As a cure for Messiah-boredom, I recommend the Westenburg recording.

Douglas Cowling wrote (April 24, 2006):
Händel and Bach's choirs

Santu de Silva wrote:
< I was fooling around with different recordings of Messiah over the winter break, and one of the most satisfying recordings was by Trevot Pinnock / English Concert, with, I believe, a boy's choir. Pinnock's closing Amen was the best of all the recordings I own (from Mormon Tabernacle to Leonard Bernstein to Colin Davis to Royal Philharmonic/Beecham to whomever. There appears to be no worrying about authenticity there, though Pinnock's orchestra usually uses Baroque-style instruments. >
We should remember that Händel's choir was very different than Bach's. Händel used a large number of boys on the soprano line with several counter-tenors on the alto line. In the oratorios, the female soprano and alto soloists sang with the boys in the choruses.

Eric Bergerud wrote (April 25, 2006):
[To Robert Sherman] We had a pretty long thread a few months back on mezzo and counter tenors. There doesn't seem to be any final determination concerning adult male altos being "musicologically correct." Some of the period conductors use them all of the time (Suzuki, Leusink and naturally Harnoncourt); some use them sometimes (Gardiner) and some almost never (Koopman). I certainly agree with you that for most people at most times (myself included) the female voice has no equal. I've often wondered how Leusink would have fared if he had employed a mezzo - better than he did I bet.

I know I beat this horse over much, but I do not want to imply that I think music makers should be guided by antiquarian considerations. Bach is so rich that skilled artists can approach the master in a myriad of ways and I'm delighted that they do. I would just like some conductors to try to use boys - even if only once in a decade. (When's the last time a boy soloist has appeared on a Bach CD? A long time.) The fact that Bach used them is reason enough. Whether boy soloists sound good I think is in the ear of the beholder. We aren't comparing "apples and oranges here." Comparing a professional adult female soprano or mezzo with a boy soprano or boy alto is like comparing a tuba with an oboe. They really don't sound alike at all. I still listen to something from the old Harnoncourt series maybe five times a week and am perfectly willing to put up with the clinkers for those moments when the boys hit their notes. There's nothing like it.

My solution for Messiah fatigue is simple: McCreesh. The guy does lead with his chin and he was in an aggressive mood when he made his Messiah. So it's certainly different. OVPP, very rapid tempos (usually, except when it's slower than Klemperer) etc. Also has some of the best engineering I've heard. I'm not an OVPP convert, and I like boys at least in choirs. Nevertheless, McCreesh does no wrong in my book. Really can't figure it. (Still would take Hogwood's Messiah to the desert island. He uses boys natch.)

Santu de Silva wrote (April 26, 2006):
Doug Cowling wrote:
>>> We should remember that Händel's choir was very different than Bach's. Händel used a large number of boys on the soprano line with several counter-tenors on the alto line. In the oratorios, the female soprano and alto soloists sang with the boys in the choruses. >>>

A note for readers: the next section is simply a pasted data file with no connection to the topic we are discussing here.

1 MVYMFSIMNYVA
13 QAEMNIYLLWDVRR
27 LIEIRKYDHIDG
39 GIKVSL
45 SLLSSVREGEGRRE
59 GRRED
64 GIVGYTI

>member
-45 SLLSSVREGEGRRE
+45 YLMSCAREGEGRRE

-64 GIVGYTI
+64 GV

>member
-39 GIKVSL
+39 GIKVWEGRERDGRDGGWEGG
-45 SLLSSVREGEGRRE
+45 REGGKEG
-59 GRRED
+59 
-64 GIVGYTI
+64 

Wow; I'm so cut off from Händel authenticity issues. Where did you learn this?

Eric Bergerud wrote (April 27, 2006):
[To Santu de Silva] I've got a Cleobury King's Choir - Roy Goodman DVD of the Messiah and this pretty well describes how things are set up. The trebles and older boys sound great. I checked the liner notes for McCreesh: he uses five soloists and 21 adults in the chorus: rather smaller forces than Cleobury at any rate.

 

Vivaldi voices - Girls vs. Boys [HANDEL-L]

Douglas Cowling wrote (April 26, 2006):
Jill Gunsell wrote:
Vivaldi voices

Most interesting radio programme a few days ago about a project by the Jerwood/OAE Experience, working with sop. Catherine Bott, singing Vivaldi with an all woman choir including baritones and basses, in the Pieta in Venice. They're going to do more, and record some stuff for release in due coure.

Jerwood/OAE site: http://www.oae.co.uk/standard.asp?ID=17

BraLehman wrote (April 26, 2006):
[To Douglas Cowling] Nifty! There could also be an all-female production of Purcell's "Dido and Aeneas" also, for similar reasons of its provenance. (See especially Ellen Harris's book, IIRC....) Even the role of Aeneas never goes below the D in the middle of the bass staff.

 

Choral Evensong with Bach BWV 230 BWV 550 and Schütz

Chris Stanley wrote (April 27, 2006):
BBC Radio 3 Live and then on Listen Again for a week: http://www.bbc.co.uk/radio3/choralevensong/pip/oqlsi/

Choral Evensong, May 3rd, 16.00 BST Kings College Cambridge

Introit: Surrexit Christus hodie, Scheidt
Responses: Ayleward
Psalm: 18, Ouseley, Goss, SS Wesley
First Lesson: Deuteronomy 6 vv1-9, 20-24
German Magnificat, Schütz
Second Lesson: Ephesians 2 vv1-10
Nunc Dimittis, Schütz
Anthem: Lobet den Herrn, BWV 230, Bach
Final Hymn: Christ the Lord is Risen Again, Würtenburg
Organ Voluntary: Prelude and Fugue in G, BWV 550, Bach

Stephen Cleobury (director)
Tom Winpenny (organ)

Douglas Cowling wrote (April 27, 2006):
[To Chris Stanley] Although Anglican Evensong differs somewhat from Lutheran Vespers in its derivation from Catholic Vespers, this broadcast will give quite a good idea of what Vespers was like in St. Thomas, Leipzig, under Bach.